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kottke.org posts about Stephen Hawking

Errol Morris on Stephen Hawking, “a king of infinite space”

posted by Jason Kottke   Mar 19, 2018

From an interview with Errol Morris on his friend Stephen Hawking (about whom he made a documentary), Morris shares why Hawking’s A Brief History of Time resonated with so many people beyond the scientific community.

I read the book on the plane on the way over. I was surprised, because I had been told that it was a book about theoretical physics and cosmology. But it was something much more than that. It was a work of literature.

He had done something strange and unusual and powerful. He had described himself and his own situation in terms of his science. Hawking’s greatest discovery — Hawking Radiation — was, in its own way, a tour de force. He was combining elements from general relativity, from quantum mechanics, and from thermodynamics in a new way. There’s something extraordinary about it, but what was most extraordinary about it is that here you have this entity, a black hole, from which nothing can escape. The gravitational field is so strong, surrounded by an event horizon. Nothing can escape from the black hole. Nothing inside that event horizon can get out.

What did Hawking show? Hawking showed that black holes are not entirely black. Radiation can escape from a black hole. He showed the mechanism through which this could occur.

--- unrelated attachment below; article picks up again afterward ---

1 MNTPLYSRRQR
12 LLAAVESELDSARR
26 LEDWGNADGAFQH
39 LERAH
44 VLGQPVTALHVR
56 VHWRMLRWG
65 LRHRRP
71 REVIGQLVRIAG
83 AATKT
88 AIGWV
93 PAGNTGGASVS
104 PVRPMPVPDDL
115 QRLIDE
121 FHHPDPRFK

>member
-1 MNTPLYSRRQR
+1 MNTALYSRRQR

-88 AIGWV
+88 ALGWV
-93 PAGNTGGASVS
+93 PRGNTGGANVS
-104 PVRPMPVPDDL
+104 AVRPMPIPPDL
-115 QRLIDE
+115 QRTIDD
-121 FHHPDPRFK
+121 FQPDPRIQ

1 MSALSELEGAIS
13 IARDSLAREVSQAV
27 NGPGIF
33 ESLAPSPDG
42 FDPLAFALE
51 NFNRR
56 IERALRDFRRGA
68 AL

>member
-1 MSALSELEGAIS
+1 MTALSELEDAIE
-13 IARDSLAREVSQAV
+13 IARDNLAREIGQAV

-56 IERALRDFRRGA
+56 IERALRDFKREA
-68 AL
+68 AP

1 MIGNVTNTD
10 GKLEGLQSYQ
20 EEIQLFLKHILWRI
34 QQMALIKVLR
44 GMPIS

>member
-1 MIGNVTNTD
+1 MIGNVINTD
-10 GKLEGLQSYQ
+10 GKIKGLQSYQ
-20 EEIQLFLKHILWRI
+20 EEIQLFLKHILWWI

At the same time, he’s telling you that he’s been condemned to this chair, to motor neuron disease, to ALS, and is really unable to talk. He’s lost his ability to speak, and now has to use a computer device, a clicker, a screen with a built-in dictionary and cursor. Despite the disease, he’s not trapped inside of himself. He’s able to communicate. He would always cite the famous line from Hamlet, “Bounded …”

“… in a nutshell, and count myself a king of infinite space.”

The whole thing is well worth a read. Like this bit about Hawking’s voice double:

Q: What was the process of working on the film with him like? Not all of those passages are from the book. Were you sending him questions?

A: Yes. He was writing answers, and some of the material was taken from lectures that he had given. Some of it was written for the film. I called him the first nontalking talking head. It became pretty clear that you had to assemble a dictionary of Hawking shots, but there’s no point in interviewing him for those, because it’s not synced. It’s a voice synthesizer. He gave us the voice synthesizer so we could just assemble his voice in the office in Cambridge, Massachusetts, which he insisted on calling “the pseudo-Cambridge.” There’s nothing like this project.